In present study, we showed that the CAV1/JNK/Foxo3a pathway was involved in A549 cell apoptosis after cordycepin treatment. First, we found that CAV1-mediated p-JNK upregulation and the reduction of p-Foxo3a preceded A549 lung cancer cell apoptosis, suggesting that JNK phosphorylation and Foxo3a dephosphorylation were involved in the mediation of cordycepin-induced A549 cell apoptosis. Second, p-Foxo3a downregulation induced Foxo3a nuclear translocation, which upregulated the levels of pro-apoptosis proteins such as Bax and cleaved caspase-3. Third, cordycepin upregulated JNK phosphorylation through CAV1-mediated DUSP5 inhibition. Fourth, treatment with the JNK inhibitor SP600125 significantly increased p-Foxo3a, leading to a decrease in Foxo3a nuclear translocation and in the protein levels of Bax and cleaved caspase-3. Finally, siRNA inhibition of Foxo3a attenuated Bax after cordycepin treatment.

Previous studies of the expression and function of CAV1 in cancer have shown controversial results, indicating that the physiological role of CAV1 varies according to the cancer type. CAV1 promotes hepatocellular carcinoma cell progression and metastasis through the Wnt/β-catenin pathway [23], whereas it suppresses focal adhesion turnover and migration of metastatic cells [24]. We found that CAV1 and p-JNK increased at 24 h and 48 h after cordycepin treatment (Figure 3A). JNK plays a crucial role not only in death receptor-initiated extrinsic but also in mitochondrial intrinsic apoptotic pathways [25]. After phosphorylation, p-JNK (activated JNK) can activate its downstream transcriptional factors, triggering pro-apoptotic target gene Bax expression as well as inducing cell apoptosis [26] Thus, our results suggest that CAV1-mediated p-JNK upregulation induces A549 cell apoptosis after cordycepin treatment. Because Foxo3a has been identified as a downstream effector of JNK in tumor growth inhibition [27], we assessed whether Foxo3a was changed at 24 h and 48 h after cordycepin treatment. Total Foxo3a was not changed, whereas p-Foxo3a, the inactive form of Foxo3a, was decreased at both time points (Figure 3C), indicating that the active form of Foxo3a had increased in the nucleus. Once p-Foxo3a downregulation occurs, Foxo3a nuclear translocation is facilitated [28, 29]. We found that nuclear translocation of Foxo3a occurred together with the downregulation in the expression of p-Foxo3a at 24 h and 48 h after cordycepin treatment (Figure 3C). These findings suggest that the reduction of p-Foxo3a promotes the nuclear translocation of Foxo3a, inducing the expression of the pro-apoptotic proteins Bax and cleaved caspase-3 and leading to A549 cell apoptosis following cordycepin treatment.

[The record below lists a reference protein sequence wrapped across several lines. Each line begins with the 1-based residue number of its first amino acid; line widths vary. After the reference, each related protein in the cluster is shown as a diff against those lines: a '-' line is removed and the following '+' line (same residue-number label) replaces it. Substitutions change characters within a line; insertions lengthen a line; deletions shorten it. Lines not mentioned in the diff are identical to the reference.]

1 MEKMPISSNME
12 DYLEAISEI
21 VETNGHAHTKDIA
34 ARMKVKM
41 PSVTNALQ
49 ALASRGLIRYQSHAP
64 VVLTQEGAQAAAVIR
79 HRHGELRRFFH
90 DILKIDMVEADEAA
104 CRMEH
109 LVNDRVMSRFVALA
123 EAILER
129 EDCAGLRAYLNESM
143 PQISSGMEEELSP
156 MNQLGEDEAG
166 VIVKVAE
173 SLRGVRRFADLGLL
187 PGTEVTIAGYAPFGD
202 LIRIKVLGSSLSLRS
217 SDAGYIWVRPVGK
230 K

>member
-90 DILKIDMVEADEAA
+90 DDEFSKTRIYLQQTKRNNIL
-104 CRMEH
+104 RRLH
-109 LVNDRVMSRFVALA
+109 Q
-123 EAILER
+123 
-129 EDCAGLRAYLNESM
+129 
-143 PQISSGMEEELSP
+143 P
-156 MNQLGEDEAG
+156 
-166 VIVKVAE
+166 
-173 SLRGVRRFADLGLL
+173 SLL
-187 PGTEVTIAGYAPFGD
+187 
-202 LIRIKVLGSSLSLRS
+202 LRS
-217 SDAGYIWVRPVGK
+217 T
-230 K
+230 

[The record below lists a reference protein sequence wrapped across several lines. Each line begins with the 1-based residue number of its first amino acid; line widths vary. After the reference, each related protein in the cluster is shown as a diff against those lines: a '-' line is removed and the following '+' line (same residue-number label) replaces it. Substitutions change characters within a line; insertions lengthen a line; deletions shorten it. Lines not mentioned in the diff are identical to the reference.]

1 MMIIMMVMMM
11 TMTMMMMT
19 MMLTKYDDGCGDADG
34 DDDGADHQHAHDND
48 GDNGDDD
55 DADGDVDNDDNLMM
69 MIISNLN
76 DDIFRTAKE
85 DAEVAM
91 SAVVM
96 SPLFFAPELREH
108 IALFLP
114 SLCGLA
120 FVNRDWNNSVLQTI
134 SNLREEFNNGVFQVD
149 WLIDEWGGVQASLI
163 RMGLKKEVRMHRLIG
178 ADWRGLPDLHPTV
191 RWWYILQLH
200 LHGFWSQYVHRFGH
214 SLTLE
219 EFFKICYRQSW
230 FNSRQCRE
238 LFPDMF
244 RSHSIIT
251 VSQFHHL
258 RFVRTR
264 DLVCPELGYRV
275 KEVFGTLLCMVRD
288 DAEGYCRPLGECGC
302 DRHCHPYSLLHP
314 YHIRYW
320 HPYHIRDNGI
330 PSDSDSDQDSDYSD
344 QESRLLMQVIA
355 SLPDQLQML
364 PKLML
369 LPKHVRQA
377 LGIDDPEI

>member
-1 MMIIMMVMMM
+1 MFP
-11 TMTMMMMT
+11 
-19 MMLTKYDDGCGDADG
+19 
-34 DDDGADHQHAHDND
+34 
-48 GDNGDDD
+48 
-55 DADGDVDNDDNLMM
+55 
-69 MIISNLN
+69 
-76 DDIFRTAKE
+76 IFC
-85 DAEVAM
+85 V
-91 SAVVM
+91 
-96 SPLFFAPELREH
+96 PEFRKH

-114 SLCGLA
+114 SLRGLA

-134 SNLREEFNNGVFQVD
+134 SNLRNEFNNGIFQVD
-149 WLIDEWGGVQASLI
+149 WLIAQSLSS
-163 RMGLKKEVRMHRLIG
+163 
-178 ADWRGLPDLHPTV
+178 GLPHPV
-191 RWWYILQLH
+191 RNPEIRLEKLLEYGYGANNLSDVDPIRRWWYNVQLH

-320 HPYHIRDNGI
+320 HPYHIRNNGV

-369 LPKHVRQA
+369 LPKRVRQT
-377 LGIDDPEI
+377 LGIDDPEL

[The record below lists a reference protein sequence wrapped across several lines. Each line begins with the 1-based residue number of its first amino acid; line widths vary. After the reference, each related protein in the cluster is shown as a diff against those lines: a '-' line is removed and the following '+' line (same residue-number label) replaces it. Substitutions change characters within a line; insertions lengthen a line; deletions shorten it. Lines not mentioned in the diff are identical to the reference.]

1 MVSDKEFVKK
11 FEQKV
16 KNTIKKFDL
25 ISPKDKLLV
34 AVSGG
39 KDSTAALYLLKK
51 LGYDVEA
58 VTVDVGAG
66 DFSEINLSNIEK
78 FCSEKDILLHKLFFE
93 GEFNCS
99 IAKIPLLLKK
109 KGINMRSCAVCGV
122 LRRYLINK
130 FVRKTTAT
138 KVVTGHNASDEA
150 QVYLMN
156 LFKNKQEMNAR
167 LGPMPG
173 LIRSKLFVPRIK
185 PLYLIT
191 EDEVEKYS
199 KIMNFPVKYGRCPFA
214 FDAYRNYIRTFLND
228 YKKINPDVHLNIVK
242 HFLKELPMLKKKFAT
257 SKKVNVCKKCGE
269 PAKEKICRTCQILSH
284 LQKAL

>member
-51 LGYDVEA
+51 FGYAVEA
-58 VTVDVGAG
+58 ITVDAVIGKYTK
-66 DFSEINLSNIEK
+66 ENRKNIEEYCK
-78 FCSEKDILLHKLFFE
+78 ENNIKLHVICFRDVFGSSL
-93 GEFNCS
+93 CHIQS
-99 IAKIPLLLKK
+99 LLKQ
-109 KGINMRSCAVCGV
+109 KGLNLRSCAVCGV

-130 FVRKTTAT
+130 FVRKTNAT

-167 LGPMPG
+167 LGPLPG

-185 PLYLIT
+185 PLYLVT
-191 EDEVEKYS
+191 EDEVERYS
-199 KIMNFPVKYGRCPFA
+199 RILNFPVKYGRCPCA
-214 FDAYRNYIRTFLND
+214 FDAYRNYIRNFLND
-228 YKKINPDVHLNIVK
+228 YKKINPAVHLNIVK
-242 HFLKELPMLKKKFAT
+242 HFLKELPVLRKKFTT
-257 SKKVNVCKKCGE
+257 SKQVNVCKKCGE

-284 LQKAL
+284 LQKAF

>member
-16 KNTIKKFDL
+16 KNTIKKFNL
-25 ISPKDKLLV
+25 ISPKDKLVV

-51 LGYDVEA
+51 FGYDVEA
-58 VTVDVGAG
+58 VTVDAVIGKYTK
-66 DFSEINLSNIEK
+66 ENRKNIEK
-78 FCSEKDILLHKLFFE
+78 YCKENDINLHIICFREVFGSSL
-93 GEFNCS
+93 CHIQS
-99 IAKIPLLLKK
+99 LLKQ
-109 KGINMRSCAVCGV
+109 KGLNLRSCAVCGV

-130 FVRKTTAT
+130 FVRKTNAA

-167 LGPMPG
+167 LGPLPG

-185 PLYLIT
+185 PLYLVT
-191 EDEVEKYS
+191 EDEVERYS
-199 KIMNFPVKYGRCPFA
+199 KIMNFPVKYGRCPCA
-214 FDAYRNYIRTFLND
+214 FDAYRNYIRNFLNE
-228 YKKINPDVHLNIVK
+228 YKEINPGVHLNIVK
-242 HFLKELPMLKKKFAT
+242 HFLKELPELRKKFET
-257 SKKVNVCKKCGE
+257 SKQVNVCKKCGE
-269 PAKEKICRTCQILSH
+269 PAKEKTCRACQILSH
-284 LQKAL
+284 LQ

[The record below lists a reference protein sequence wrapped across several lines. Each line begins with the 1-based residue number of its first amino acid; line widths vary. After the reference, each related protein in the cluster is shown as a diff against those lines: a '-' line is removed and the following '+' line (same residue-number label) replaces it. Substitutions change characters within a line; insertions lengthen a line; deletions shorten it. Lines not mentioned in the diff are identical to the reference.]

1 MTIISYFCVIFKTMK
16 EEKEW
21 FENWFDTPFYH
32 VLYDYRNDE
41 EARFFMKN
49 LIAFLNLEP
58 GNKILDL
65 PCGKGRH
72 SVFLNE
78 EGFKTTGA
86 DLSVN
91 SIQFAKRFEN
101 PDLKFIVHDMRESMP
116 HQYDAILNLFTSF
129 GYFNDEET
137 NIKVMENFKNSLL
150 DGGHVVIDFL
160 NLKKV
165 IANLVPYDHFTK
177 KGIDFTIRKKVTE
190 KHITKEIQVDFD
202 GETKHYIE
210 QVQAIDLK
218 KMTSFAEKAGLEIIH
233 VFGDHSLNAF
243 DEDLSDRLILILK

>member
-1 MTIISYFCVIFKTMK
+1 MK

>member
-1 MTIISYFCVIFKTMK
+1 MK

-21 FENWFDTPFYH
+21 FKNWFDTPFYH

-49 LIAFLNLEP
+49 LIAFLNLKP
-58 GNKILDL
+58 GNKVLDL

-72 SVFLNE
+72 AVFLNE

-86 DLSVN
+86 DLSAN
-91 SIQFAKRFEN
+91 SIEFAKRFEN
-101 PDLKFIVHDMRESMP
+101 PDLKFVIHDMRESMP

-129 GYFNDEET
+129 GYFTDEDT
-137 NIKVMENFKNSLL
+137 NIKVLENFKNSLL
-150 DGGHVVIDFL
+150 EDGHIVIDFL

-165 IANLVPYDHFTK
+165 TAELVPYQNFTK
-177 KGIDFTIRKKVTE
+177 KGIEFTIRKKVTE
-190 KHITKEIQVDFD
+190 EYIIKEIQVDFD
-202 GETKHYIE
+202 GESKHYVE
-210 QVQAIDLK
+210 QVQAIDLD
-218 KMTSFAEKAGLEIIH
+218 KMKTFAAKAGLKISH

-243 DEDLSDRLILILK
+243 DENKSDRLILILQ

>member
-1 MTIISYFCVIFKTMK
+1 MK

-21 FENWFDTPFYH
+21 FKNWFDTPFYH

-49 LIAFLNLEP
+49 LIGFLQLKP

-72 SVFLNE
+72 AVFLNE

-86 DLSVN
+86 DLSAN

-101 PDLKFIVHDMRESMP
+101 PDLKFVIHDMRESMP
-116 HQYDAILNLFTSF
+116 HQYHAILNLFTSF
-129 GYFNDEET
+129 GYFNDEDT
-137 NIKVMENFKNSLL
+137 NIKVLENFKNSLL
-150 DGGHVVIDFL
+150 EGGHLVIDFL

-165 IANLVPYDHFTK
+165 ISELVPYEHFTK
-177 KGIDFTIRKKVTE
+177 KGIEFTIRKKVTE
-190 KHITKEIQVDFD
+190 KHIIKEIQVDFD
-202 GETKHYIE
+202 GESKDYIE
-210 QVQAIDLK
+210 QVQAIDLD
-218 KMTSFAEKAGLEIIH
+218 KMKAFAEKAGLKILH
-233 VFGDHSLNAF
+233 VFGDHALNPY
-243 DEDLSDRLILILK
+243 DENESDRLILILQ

These findings are consistent with those of previous studies [30, 31]. The inhibition of JNK by SP600125 significantly suppressed cordycepin-induced Bax expression (Figure 4A), strongly indicating that JNK regulates the activity of Bax, as well as the expression of cleaved caspase-3 in A549 cells. Next, we investigated whether CAV1 was involved in the positive regulation of p-JNK after cordycepin treatment (Figure 5A). We found that CAV1 overexpression increased the expression of p-JNK, whereas siRNA-mediated inhibition of CAV1 decreased p-JNK, indicating that CAV1 indeed mediated JNK phosphorylation.

The role of DUSPs in both cancer proliferation and cancer resistance is not clear [32]. DUSP5 downregulates members of the MAPK superfamily (MAPK/ERK, SAPK/JNK, p38), which are related with cellular growth and differentiation [33]. Knockdown of Cav-1 attenuates JNK activation through enhanced function of the JNK inhibitor DUSP5 [34]. We found that CAV1-silenced A549 cells treated with cordycepin also showed increased DUSP5 and decreased p-JNK levels, while siRNA inhibition of DUSP5 increased p-JNK (Figure 5A). These findings indicated that CAV1 plays a pivotal role as an inhibitor of DUSP5, and that CAV1-mediated p-JNK upregulation through decreased function of the JNK inhibitor DUSP5 induced A549 cell apoptosis after cordycepin treatment.